Analysis: Rishi Sunak must walk tightrope to avoid becoming next Nick Clegg
Watching the Chancellor Rishi Sunak make his conference speech yesterday, it was hard not to be reminded of Nick Clegg.
The former Liberal Democrat leader exploded into popularity during the 2010 election debates, speaking with a clarity and sense of empathy that seemed entirely absent from his rivals.
His performance sparked an “I agree with Nick” meme and lofty expectations of the now Facebook VP of Global Affairs and Communications that he has continued to disappoint on.
Mr Sunak is the latest politician to cut through with the public, endearing himself with the simple promise of “whatever it takes”, a ready-for-headlines soundbite he delivered as naturally as breathing.
Any politician can have good scriptwriters, but the Chancellor is the only member of the Cabinet who can say “putting our arms around every single worker” without it sounding like a focus-grouped slogan.
His speeches are never just announcements or platitudes, they stray into his own personal experiences of racism, or sharing stories of the families he’s met who drive him to be better.
Just eight months after replacing Sajid Javid, Mr Sunak has become Britain’s most popular politician, according to YouGov. His face and name have been plastered over adoring pubs and restaurants.
He has made spending cool, funded 30 per cent of the UK’s workforce with the £35.4 billion furlough scheme, made their meals cheaper with the “Eat Out to Help out” restaurant discount, and been lavished with praise by Tory MPs along the way.
Mr Sunak is a Conservative who can pose for photo ops with the TUC.
Believed to be the richest MP, he is married to an Indian billionaire’s daughter, and was once a banker for Goldman Sachs and two hedge funds.
Despite this, he has earned the nickname “Dishy Rishi”, and is more likely to be a target for thirst on Twitter than blasted for his background. We are in uncharted territory.
His popularity is not purely for his spending and charm, but also his views.
Tory MPs consider him less interventionist than Mr Johnson, with some seeing him as the modern libertarian the party has been crying out for.
It was Mr Sunak’s schemes that coaxed the public out of their houses in the first days after lockdown. The PM is occasionally good on the stump, but with Mr Sunak voters get detail as well as the rhetoric.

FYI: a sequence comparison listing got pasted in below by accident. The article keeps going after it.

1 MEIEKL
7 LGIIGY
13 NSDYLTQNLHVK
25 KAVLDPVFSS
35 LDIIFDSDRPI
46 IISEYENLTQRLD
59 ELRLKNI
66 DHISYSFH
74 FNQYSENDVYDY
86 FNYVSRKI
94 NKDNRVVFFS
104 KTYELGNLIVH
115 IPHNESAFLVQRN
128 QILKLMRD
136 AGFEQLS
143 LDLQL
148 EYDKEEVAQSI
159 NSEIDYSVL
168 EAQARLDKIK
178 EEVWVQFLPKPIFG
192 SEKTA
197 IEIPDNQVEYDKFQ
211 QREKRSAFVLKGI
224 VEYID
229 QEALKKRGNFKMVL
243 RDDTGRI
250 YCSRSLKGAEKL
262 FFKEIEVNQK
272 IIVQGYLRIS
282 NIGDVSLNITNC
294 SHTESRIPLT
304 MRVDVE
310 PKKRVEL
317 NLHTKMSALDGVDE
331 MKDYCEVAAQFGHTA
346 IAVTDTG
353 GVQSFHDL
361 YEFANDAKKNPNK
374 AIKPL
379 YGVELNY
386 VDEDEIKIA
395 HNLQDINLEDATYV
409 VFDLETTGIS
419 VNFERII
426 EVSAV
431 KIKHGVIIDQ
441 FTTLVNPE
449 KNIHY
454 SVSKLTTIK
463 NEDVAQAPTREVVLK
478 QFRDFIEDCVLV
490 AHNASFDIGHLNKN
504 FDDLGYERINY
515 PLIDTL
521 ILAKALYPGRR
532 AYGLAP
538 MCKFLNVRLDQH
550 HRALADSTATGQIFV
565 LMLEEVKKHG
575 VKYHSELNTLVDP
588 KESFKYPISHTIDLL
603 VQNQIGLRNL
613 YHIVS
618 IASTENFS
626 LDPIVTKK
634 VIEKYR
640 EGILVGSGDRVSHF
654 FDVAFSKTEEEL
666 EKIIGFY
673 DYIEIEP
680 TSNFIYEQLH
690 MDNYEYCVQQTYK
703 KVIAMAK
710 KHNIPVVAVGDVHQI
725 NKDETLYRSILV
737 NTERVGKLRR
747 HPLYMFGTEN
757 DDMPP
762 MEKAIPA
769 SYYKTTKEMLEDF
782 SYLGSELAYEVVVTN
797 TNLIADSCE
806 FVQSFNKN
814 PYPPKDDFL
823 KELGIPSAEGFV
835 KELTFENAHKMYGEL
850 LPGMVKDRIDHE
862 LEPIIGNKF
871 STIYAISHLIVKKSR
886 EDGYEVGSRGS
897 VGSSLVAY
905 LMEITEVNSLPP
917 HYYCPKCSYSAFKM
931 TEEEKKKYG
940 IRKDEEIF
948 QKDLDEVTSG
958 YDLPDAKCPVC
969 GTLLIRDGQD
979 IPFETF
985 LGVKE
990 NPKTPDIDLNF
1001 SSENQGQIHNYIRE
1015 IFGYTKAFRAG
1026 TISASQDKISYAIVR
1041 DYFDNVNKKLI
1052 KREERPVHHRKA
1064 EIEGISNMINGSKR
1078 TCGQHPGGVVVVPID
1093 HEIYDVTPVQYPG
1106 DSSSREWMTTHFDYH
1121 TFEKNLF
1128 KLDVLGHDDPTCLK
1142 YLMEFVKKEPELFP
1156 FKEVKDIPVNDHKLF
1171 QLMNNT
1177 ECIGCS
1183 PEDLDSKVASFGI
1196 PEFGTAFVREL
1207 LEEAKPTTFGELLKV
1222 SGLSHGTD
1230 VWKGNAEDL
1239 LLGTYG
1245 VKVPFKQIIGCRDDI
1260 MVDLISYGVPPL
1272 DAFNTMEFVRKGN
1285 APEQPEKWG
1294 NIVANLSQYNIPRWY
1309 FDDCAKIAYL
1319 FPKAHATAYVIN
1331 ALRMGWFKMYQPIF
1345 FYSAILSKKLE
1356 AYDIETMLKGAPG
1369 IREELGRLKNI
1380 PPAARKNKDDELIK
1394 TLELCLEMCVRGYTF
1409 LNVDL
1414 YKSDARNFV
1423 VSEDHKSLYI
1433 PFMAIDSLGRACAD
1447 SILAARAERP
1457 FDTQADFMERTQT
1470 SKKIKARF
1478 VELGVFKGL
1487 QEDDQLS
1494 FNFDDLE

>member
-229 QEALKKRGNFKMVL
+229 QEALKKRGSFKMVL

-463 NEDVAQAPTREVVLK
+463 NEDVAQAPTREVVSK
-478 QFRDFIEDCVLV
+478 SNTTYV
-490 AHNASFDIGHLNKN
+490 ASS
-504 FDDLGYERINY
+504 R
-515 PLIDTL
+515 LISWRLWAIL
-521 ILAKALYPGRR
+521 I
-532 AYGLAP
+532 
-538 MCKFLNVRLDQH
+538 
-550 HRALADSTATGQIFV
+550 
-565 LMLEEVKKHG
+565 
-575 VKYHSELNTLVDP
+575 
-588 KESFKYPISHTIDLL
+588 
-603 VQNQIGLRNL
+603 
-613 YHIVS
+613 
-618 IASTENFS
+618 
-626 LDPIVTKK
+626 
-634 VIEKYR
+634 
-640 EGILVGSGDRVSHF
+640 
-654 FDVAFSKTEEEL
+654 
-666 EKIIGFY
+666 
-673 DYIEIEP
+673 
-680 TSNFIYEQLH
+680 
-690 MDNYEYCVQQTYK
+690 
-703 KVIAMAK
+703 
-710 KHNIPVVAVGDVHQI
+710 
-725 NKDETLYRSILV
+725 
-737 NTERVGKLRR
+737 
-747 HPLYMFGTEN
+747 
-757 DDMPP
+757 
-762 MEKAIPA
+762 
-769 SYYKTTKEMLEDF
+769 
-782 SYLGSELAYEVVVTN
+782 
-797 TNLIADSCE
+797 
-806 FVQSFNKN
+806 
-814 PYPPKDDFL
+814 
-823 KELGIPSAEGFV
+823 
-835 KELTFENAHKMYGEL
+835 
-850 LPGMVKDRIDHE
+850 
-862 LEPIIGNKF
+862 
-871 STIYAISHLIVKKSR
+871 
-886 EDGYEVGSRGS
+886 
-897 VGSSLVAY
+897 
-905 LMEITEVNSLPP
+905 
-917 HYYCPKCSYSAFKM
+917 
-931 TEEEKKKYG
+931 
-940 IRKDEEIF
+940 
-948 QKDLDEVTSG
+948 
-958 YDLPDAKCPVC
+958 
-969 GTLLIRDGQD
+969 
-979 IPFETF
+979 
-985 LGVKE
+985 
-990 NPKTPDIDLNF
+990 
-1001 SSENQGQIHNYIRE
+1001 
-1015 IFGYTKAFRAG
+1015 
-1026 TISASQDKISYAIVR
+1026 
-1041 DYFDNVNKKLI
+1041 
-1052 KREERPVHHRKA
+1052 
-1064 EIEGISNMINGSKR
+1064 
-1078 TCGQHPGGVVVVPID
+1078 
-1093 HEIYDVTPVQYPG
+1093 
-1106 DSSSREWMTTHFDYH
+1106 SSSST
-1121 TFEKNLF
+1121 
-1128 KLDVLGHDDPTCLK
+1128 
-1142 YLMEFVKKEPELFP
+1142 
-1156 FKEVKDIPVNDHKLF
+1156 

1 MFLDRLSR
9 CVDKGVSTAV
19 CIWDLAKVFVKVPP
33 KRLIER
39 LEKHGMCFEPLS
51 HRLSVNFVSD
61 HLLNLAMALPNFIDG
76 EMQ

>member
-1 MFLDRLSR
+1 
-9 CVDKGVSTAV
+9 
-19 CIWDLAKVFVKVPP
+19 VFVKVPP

Frankly, the sense of adulation can all get a little Jeremy Corbyn at Glastonbury, but Mr Sunak is still seen by Tory MPs as the perfect replacement for a struggling Boris Johnson, perhaps even before the next election.
However Conservative insiders insist they work as a team, saying “the PM deserves a loyal and highly capable Chancellor and that’s exactly what he has in Rishi Sunak”.
Of course Mr Sunak doesn’t want it, insisting he thinks Mr Johnson is doing a great job.
Asked directly, he said: “Definitely not, seeing what the PM has to deal with. This is a job hard enough for me.”
That job being “hard enough” is the key point.
It’s easy to be loved when you’re turning on the spending taps, but as George Osborne found out, austerity follows you around forever.
Yesterday Mr Sunak spoke of a “sacred responsibility” to “balance the books”, stressed the importance of “strong public finances” and dismissed the notion of borrowing “our way out of any hole”.
He continued to emphasise how much the Tory party care, how this Government is working to make sure nobody is left behind, but in a policy-light speech it was hard to see it as anything but a greatest hits compilation.
Mr Sunak may be polling high now, but it’s much easier to be loved when you’re delivering good news.
The furlough scheme is over, and while the Chancellor announced its replacement, the job support scheme, to great fanfare, there’s no hiding the fact it’s less money for fewer people.
Running for six months, it fails to include the three million self-employed not covered by any of the existing measures.
The prominent think-tank the Resolution Foundation warned up to six million poor families could be £1,000 worse under the plans, with a "major squeeze" on living standards.
Once the spending stops, the public will not forget who they have been told is responsible.
Therein lies the Nick Clegg dilemma.
Mr Sunak has enjoyed a meteoric rise, but much like the support scheme leaves people facing a cliff edge in April 2021, so too will the Chancellor.
Listening to Mr Sunak justify turning off the spending taps as a “sacred duty” to future generations was understandable, but it ignores the fact that current generations not only need to eat, but they also vote.
Mr Clegg was immensely popular and rode a wave of adulation to become deputy prime minister, but eventually reality bites.
The former Lib Dem leader was a great communicator, but struggled to justify why he went against his own views to slash public spending. Mr Sunak may face the same dilemma with any coming tax rises and cuts of his own.
For many, the working assumption is not if Mr Sunak will become PM, but rather when.
Conveying why cuts were made left Mr Obsorne and David Cameron deeply unpopular with parts of the population, but the base stood by them and they won a majority.
Justifying what comes next will be key if Mr Sunak is to be a Prime Minister, rather than a Clegg.
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